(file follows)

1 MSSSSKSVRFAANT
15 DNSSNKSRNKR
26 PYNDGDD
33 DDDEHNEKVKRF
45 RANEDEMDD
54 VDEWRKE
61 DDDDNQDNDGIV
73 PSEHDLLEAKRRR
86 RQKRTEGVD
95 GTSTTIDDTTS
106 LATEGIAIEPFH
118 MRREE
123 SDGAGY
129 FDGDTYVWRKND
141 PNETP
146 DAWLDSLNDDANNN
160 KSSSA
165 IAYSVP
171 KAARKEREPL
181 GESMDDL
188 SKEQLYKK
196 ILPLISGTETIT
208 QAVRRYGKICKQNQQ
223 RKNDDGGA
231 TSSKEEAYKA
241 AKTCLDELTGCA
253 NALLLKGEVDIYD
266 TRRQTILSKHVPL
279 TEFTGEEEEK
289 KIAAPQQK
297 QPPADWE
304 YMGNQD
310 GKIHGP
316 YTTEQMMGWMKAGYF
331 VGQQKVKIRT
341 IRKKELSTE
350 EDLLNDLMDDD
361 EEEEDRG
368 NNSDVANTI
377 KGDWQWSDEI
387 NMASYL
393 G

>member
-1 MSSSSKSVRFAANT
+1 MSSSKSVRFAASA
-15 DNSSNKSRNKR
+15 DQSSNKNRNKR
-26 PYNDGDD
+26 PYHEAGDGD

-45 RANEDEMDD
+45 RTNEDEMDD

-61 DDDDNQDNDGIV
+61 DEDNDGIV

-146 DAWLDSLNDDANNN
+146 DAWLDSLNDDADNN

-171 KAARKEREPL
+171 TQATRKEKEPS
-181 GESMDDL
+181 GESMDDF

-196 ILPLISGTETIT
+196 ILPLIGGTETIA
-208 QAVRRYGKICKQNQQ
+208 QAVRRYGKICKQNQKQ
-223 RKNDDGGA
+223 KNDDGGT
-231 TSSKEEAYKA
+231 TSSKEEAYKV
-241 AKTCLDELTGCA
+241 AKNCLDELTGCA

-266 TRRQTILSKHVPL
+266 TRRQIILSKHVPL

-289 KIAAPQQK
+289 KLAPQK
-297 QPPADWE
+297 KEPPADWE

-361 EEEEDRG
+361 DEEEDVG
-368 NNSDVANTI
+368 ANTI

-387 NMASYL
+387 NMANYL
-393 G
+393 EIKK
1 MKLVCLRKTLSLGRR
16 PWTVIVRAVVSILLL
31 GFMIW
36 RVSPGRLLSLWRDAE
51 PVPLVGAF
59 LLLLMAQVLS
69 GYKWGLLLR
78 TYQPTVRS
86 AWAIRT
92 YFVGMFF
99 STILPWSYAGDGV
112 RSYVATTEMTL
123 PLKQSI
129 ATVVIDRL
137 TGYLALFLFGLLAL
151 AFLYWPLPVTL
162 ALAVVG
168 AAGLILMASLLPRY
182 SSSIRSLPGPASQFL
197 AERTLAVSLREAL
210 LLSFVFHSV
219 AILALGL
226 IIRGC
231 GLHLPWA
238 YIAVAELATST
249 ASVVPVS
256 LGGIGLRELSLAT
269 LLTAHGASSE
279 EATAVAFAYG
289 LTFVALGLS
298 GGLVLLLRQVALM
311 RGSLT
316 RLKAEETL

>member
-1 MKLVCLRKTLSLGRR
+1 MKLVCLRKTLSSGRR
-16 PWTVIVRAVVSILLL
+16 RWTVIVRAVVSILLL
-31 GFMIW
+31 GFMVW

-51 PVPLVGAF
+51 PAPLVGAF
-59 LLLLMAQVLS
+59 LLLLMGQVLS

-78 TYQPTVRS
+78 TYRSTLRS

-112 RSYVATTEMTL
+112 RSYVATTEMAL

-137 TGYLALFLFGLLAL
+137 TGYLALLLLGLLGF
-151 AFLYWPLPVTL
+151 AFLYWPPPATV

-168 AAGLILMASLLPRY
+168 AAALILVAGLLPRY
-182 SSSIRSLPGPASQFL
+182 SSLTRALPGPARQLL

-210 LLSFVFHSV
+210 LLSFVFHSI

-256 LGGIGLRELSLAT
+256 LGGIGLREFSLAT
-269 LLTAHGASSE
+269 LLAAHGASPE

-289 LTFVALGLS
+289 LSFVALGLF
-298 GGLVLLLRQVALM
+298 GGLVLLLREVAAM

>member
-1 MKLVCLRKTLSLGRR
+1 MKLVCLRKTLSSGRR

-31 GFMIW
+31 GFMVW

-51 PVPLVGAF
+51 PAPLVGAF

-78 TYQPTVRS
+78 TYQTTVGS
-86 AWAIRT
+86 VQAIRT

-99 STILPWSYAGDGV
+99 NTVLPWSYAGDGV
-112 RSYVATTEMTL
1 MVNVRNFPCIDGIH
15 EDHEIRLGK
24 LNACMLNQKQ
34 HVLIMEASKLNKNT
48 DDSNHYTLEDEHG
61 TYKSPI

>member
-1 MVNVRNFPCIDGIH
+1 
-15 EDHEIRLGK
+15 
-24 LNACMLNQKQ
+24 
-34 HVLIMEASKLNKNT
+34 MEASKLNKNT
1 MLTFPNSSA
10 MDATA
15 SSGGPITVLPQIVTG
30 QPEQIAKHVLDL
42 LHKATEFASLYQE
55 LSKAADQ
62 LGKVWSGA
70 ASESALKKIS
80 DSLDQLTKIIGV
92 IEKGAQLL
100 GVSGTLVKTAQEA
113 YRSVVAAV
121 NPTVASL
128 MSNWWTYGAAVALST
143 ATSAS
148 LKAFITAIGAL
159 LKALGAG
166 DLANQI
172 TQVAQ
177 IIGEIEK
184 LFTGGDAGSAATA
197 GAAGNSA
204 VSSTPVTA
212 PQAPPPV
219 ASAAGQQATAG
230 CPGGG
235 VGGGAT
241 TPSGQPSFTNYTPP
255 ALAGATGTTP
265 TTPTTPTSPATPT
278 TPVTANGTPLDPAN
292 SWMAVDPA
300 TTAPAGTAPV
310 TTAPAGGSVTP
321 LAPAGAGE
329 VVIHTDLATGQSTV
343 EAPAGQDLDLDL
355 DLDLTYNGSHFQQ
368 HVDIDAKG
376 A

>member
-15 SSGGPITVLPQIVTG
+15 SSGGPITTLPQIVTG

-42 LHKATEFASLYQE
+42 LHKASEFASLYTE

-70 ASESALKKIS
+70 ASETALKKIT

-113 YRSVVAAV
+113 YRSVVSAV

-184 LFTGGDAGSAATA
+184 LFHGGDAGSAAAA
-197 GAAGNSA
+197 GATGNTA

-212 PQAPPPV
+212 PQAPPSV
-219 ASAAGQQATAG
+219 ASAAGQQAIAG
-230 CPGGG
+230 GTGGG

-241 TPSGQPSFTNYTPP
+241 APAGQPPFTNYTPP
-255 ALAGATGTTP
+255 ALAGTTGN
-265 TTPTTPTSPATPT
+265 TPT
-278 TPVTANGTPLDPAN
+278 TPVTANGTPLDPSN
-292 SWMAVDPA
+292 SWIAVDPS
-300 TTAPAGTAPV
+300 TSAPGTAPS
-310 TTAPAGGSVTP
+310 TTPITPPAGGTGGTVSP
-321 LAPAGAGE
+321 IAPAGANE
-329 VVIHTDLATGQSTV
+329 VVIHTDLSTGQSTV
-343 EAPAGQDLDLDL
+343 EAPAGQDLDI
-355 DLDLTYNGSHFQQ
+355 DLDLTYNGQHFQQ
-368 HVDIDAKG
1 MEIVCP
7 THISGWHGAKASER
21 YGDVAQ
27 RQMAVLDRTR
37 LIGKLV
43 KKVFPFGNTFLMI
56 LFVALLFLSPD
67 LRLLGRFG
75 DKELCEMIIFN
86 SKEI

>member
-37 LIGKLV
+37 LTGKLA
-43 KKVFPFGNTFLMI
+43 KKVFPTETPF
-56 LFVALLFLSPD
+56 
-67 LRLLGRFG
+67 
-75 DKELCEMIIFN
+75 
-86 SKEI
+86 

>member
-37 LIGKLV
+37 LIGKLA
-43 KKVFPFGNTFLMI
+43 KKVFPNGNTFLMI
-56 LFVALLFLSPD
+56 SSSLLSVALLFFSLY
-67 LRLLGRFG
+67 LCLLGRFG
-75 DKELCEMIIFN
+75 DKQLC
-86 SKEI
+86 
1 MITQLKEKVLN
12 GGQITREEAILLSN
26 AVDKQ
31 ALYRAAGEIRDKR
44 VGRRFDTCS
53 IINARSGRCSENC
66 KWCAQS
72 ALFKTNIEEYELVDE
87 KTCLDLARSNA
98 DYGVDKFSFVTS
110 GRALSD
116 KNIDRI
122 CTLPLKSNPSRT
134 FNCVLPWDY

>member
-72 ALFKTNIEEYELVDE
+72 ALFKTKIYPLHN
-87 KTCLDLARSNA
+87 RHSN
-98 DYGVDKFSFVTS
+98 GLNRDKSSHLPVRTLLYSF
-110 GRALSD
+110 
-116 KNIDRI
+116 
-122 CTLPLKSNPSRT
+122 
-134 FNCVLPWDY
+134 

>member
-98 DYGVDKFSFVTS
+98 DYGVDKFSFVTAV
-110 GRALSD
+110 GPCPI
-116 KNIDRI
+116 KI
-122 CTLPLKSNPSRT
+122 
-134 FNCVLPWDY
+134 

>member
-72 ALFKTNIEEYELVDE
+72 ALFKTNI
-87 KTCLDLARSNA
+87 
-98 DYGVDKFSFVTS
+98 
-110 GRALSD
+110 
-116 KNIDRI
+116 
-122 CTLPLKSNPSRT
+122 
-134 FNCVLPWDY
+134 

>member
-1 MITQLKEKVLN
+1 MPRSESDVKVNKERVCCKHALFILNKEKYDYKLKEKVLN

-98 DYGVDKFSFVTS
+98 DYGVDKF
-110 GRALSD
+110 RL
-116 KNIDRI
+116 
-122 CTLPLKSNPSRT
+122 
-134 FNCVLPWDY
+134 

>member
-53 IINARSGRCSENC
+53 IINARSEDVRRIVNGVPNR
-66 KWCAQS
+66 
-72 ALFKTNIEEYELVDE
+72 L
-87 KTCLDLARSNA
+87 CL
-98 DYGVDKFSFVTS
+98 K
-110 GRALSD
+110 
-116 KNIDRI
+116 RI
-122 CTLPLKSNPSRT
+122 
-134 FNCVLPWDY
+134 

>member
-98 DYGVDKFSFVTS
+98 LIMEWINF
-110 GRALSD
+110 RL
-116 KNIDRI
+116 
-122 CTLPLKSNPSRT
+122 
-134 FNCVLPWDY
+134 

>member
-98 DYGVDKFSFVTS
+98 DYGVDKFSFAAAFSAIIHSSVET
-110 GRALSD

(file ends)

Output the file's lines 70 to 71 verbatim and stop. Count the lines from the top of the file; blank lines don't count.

-266 TRRQTILSKHVPL
+266 TRRQIILSKHVPL